Gerry Delong’s electric bill for March was only $8.73. “That was just our first bill,” Gerry said, since they installed 1,000 solar panels to their barn roof on Hope Valley Farm. Since then, their electric bills have still been a lot less than before, averaging around $300 a month — compared to their previous $3,000 average summer electric bill. Although the entire solar panel system costs around $1.1 million, Gerry said they applied for grants to help defray the cost and hope to have the entire expense paid off in six or seven years. “After that, it’s money in the bank,” Gerry said.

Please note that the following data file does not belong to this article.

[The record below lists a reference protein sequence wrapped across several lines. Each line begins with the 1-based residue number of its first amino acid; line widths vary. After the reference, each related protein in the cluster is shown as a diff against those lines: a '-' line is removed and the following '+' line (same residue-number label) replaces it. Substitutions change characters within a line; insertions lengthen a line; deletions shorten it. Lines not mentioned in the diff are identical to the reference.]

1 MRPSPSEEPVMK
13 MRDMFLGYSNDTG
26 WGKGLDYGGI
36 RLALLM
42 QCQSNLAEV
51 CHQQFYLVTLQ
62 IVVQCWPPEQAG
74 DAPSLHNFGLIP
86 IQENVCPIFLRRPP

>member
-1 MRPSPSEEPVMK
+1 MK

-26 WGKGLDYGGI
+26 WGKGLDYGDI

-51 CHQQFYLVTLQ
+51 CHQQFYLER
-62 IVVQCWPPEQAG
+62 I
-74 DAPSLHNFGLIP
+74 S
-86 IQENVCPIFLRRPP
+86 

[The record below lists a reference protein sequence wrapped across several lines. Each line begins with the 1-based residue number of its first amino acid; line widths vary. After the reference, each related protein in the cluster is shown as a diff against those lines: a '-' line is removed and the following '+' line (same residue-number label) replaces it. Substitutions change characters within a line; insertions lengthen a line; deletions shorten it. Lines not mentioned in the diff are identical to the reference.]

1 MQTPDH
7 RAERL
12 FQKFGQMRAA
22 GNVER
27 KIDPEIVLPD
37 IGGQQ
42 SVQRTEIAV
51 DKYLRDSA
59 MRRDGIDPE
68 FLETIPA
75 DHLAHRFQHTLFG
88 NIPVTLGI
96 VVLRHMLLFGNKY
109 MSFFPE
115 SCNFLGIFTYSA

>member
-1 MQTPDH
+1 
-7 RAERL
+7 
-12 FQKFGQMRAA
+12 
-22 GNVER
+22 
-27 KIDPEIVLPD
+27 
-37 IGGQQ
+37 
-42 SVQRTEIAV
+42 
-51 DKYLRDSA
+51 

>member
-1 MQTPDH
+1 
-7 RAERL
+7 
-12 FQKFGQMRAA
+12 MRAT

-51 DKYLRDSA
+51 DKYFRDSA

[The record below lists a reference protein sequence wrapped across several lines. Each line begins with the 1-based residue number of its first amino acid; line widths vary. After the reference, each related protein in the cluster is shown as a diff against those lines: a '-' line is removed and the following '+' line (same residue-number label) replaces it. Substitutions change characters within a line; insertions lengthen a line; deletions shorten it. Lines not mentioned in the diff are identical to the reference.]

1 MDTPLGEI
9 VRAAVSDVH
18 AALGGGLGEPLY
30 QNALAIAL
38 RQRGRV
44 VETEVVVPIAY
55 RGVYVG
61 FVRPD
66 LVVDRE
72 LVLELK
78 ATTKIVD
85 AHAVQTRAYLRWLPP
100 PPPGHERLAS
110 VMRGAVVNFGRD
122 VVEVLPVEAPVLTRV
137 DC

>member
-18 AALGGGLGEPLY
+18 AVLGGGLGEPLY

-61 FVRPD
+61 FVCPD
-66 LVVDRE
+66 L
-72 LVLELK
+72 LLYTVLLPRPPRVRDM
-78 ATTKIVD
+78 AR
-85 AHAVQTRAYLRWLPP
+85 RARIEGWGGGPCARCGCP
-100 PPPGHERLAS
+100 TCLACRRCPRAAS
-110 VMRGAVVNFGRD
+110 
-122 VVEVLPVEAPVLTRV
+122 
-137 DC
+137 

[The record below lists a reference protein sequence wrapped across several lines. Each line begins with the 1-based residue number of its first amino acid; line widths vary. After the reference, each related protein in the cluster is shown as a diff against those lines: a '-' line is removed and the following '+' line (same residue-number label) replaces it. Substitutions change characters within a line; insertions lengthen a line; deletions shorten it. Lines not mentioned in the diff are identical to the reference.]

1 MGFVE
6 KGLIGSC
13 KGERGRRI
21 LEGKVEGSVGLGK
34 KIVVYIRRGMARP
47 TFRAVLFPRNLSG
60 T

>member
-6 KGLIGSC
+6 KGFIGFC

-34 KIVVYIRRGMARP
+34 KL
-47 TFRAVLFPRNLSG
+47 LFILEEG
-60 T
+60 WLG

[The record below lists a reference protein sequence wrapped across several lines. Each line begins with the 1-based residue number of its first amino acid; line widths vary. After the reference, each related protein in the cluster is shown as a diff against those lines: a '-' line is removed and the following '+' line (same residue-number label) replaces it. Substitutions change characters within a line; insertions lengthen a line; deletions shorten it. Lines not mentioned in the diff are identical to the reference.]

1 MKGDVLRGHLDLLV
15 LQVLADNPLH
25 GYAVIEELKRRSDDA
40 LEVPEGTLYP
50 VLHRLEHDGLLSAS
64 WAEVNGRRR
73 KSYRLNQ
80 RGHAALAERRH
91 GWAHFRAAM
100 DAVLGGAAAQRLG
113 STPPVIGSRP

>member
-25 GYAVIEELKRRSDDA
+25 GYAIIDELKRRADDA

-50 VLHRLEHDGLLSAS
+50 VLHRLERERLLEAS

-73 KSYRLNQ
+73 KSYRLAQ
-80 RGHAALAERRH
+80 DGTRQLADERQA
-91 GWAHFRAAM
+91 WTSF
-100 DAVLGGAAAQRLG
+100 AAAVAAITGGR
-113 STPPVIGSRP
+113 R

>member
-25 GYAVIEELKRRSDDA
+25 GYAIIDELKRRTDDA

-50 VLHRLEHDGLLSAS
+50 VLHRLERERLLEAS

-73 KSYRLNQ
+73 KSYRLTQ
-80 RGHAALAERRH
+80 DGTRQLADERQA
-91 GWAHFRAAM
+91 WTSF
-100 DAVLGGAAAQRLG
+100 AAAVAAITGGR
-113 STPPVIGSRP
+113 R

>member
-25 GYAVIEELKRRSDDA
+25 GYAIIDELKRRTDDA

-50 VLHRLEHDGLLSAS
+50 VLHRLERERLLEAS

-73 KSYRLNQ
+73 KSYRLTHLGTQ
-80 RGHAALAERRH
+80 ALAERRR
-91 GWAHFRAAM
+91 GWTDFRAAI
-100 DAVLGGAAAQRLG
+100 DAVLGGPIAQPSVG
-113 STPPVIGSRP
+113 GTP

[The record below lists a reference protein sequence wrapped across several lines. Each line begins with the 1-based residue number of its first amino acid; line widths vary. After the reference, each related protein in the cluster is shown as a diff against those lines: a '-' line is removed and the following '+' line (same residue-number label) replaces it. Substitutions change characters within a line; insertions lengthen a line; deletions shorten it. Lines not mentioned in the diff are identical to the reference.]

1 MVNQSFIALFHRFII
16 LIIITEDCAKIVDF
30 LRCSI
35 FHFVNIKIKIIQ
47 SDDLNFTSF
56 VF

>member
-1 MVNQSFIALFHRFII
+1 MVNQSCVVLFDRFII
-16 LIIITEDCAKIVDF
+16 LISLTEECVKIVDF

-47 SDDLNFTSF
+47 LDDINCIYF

PPL also pays the DeLongs for the energy generated that they don’t need. Excess energy goes back into the grid through the meter, in a process called net metering, and PPL buys that energy back from their farm. They can also credit energy to other PPL accounts within a two-mile radius.
Gerry enjoys keeping track of their energy credits through the website of the inverter company that logs their energy usage. “Each kilowatt is a credit,” Gerry explained.
The DeLong brothers contracted 140 energy credits for three years, and so far have received about half of those credits. “I (now) wish we would have contracted all of them,” he lamented, noting the many types of energy projects currently out there. The solar panels have a 25- to 30-year life expectancy.
(Reprinted from Alternative Energy, Lancaster Farming, Saturday, September 10, 2011)